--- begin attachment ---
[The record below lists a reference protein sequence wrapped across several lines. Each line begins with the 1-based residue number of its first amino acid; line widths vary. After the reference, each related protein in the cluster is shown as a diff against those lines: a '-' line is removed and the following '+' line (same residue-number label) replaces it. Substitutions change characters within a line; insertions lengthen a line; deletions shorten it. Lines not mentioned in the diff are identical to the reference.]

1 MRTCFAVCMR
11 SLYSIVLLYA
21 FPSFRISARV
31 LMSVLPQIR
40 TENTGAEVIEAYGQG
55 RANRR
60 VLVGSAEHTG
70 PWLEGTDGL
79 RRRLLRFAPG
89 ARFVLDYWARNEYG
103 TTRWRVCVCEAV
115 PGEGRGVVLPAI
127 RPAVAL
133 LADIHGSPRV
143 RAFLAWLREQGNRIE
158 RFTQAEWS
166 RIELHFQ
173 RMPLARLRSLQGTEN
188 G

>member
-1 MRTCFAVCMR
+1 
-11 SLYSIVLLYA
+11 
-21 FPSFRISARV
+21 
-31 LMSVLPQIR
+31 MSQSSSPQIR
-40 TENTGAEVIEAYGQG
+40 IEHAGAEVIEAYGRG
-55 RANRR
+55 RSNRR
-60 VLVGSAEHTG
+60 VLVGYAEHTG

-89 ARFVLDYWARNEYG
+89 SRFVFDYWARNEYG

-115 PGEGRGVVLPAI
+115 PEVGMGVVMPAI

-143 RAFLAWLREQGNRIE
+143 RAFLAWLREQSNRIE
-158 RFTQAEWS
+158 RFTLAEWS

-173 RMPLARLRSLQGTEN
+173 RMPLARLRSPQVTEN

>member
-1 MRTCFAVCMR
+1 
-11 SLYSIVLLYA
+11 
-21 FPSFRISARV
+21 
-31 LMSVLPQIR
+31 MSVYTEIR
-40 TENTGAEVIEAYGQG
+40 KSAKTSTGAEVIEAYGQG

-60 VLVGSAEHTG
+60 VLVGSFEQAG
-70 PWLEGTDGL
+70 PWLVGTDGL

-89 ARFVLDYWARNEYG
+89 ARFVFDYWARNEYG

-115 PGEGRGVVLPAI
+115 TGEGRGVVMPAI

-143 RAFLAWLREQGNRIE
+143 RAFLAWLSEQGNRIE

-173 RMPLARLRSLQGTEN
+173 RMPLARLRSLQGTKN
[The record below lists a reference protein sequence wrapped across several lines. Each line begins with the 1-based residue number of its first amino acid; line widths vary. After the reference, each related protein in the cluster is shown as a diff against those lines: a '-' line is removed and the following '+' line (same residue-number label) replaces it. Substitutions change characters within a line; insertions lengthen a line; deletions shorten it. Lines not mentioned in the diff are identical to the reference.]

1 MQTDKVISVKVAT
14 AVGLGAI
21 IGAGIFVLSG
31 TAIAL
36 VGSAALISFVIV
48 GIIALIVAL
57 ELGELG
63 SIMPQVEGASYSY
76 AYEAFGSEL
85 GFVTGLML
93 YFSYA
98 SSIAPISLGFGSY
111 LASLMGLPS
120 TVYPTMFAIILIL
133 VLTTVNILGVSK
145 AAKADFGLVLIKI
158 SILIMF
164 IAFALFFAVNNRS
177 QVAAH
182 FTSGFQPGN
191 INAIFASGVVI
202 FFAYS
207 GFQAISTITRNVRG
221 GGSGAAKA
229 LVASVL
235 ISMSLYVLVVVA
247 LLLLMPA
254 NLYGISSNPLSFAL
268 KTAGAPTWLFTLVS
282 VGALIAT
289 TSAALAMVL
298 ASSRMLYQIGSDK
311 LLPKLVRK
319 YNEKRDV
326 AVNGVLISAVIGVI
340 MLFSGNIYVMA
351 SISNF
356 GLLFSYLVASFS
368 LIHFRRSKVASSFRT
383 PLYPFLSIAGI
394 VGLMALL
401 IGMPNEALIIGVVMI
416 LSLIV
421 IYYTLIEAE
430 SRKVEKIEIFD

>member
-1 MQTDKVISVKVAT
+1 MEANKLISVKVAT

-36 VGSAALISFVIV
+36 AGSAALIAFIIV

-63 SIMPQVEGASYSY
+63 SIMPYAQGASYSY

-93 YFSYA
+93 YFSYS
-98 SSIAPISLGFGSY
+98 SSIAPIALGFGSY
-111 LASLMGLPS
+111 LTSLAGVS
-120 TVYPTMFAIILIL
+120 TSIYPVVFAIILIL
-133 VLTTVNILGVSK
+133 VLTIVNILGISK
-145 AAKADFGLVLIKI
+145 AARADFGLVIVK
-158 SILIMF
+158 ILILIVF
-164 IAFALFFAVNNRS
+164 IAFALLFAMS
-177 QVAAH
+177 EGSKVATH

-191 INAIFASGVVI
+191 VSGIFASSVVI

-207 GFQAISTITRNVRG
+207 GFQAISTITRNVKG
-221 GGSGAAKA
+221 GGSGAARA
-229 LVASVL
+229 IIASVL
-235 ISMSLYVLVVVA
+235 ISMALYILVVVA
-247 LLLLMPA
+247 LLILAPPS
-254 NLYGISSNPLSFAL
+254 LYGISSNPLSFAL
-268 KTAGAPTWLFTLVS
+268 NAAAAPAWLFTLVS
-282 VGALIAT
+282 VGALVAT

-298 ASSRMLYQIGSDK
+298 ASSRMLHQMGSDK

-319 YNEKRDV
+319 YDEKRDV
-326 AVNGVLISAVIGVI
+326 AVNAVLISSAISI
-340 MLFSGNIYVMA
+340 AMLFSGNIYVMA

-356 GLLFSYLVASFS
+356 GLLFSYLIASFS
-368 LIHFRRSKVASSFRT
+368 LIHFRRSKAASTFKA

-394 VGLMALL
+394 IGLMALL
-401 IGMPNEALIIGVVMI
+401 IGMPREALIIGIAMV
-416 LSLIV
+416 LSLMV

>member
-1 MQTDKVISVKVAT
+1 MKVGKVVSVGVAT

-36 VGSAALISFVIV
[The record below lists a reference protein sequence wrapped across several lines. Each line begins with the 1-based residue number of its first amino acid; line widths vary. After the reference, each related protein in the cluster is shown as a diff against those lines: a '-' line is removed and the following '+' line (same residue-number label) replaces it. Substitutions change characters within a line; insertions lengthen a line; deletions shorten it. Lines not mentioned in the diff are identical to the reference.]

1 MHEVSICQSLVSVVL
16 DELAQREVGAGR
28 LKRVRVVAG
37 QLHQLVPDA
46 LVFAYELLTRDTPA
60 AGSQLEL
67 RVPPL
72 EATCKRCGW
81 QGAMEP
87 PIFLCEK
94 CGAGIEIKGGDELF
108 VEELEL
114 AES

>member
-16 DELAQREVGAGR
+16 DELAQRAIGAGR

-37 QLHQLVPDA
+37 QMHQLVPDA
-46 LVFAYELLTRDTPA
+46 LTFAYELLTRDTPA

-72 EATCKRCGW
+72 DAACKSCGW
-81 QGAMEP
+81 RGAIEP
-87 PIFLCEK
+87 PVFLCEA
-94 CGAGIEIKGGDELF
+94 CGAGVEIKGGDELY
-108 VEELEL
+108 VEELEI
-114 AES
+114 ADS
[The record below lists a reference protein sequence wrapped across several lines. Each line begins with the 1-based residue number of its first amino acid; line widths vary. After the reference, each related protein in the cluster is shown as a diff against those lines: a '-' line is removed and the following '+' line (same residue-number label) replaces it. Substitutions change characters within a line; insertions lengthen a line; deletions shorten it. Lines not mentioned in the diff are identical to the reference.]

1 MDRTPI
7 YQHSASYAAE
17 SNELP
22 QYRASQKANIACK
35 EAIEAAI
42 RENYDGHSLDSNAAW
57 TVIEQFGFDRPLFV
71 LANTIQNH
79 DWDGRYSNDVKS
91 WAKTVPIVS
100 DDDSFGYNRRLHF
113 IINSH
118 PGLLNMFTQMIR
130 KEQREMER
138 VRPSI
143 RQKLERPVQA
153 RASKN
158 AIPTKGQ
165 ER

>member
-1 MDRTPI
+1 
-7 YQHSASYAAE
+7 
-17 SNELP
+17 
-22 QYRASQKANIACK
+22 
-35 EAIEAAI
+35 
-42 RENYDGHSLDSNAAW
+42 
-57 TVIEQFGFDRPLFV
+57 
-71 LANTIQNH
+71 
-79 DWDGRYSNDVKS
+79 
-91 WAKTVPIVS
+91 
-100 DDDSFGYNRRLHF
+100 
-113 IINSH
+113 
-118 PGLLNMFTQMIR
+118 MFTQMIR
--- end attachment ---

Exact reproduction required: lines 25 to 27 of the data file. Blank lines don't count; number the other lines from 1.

+11 
-21 FPSFRISARV
+21 